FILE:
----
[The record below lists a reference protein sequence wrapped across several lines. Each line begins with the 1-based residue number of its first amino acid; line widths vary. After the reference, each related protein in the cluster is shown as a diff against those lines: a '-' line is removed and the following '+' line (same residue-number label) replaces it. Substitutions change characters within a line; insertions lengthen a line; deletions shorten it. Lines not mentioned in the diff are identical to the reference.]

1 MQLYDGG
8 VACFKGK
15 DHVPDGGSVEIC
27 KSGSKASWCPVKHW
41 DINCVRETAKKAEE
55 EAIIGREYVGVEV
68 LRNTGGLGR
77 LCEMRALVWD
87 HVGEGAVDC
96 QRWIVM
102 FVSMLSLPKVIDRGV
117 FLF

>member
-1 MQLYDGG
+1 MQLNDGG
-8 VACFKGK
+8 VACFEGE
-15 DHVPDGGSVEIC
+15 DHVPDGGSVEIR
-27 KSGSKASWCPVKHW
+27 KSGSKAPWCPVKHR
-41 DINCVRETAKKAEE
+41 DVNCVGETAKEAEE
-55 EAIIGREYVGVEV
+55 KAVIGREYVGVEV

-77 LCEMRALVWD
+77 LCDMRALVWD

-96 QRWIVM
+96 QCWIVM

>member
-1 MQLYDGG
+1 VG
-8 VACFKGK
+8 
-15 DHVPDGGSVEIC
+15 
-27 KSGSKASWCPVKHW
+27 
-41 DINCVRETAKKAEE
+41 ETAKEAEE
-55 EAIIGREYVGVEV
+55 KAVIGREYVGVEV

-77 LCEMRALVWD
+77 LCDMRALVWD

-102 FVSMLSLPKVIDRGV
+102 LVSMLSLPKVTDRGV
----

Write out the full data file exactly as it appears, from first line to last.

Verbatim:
[The record below lists a reference protein sequence wrapped across several lines. Each line begins with the 1-based residue number of its first amino acid; line widths vary. After the reference, each related protein in the cluster is shown as a diff against those lines: a '-' line is removed and the following '+' line (same residue-number label) replaces it. Substitutions change characters within a line; insertions lengthen a line; deletions shorten it. Lines not mentioned in the diff are identical to the reference.]

1 MQLYDGG
8 VACFKGK
15 DHVPDGGSVEIC
27 KSGSKASWCPVKHW
41 DINCVRETAKKAEE
55 EAIIGREYVGVEV
68 LRNTGGLGR
77 LCEMRALVWD
87 HVGEGAVDC
96 QRWIVM
102 FVSMLSLPKVIDRGV
117 FLF

>member
-1 MQLYDGG
+1 MQLNDGG
-8 VACFKGK
+8 VACFEGE
-15 DHVPDGGSVEIC
+15 DHVPDGGSVEIR
-27 KSGSKASWCPVKHW
+27 KSGSKAPWCPVKHR
-41 DINCVRETAKKAEE
+41 DVNCVGETAKEAEE
-55 EAIIGREYVGVEV
+55 KAVIGREYVGVEV

-77 LCEMRALVWD
+77 LCDMRALVWD

-96 QRWIVM
+96 QCWIVM

>member
-1 MQLYDGG
+1 VG
-8 VACFKGK
+8 
-15 DHVPDGGSVEIC
+15 
-27 KSGSKASWCPVKHW
+27 
-41 DINCVRETAKKAEE
+41 ETAKEAEE
-55 EAIIGREYVGVEV
+55 KAVIGREYVGVEV

-77 LCEMRALVWD
+77 LCDMRALVWD

-102 FVSMLSLPKVIDRGV
+102 LVSMLSLPKVTDRGV